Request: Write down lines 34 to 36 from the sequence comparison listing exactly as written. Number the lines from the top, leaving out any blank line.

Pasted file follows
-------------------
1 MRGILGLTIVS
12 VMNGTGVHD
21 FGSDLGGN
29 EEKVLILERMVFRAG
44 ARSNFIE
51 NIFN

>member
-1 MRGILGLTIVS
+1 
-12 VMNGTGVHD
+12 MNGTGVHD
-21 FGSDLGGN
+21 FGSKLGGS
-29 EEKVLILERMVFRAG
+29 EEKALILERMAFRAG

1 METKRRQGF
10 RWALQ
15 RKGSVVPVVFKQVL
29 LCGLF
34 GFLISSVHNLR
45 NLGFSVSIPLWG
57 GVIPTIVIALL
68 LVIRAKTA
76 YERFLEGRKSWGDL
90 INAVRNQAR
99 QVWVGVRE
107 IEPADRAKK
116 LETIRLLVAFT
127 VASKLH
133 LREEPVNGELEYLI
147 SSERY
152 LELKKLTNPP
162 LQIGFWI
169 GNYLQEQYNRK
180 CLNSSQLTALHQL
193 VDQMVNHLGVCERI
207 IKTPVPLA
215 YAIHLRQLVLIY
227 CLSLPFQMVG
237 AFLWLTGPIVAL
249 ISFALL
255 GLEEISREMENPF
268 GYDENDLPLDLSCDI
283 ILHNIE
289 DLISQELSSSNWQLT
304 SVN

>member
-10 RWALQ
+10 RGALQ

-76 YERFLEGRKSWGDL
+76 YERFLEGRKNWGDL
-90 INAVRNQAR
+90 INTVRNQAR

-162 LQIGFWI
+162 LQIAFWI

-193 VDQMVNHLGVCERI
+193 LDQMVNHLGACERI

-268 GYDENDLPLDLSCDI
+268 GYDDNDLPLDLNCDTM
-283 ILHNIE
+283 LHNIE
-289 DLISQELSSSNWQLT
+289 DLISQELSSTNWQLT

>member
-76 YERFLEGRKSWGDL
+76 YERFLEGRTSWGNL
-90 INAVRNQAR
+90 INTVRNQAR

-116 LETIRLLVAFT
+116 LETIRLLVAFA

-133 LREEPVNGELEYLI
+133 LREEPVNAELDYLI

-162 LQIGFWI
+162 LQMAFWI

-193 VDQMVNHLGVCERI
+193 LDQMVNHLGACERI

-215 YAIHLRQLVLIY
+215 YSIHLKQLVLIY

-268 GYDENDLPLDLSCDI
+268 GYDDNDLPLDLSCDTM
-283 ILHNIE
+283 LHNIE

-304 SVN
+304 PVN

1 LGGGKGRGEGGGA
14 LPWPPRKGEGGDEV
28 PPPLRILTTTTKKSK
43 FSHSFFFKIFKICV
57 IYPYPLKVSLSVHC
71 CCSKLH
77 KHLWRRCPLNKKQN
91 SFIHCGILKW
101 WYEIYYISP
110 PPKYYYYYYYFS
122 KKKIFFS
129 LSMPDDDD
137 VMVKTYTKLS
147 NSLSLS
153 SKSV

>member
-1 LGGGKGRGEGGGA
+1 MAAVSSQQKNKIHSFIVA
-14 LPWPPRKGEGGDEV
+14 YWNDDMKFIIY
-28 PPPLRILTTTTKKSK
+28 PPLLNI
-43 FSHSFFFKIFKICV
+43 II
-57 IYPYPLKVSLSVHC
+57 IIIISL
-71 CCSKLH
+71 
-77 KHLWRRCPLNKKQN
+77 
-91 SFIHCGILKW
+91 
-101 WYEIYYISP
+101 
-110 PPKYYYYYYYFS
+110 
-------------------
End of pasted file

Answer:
169 GNYLQEQYNRK
180 CLNSSQLTALHQL
193 VDQMVNHLGVCERI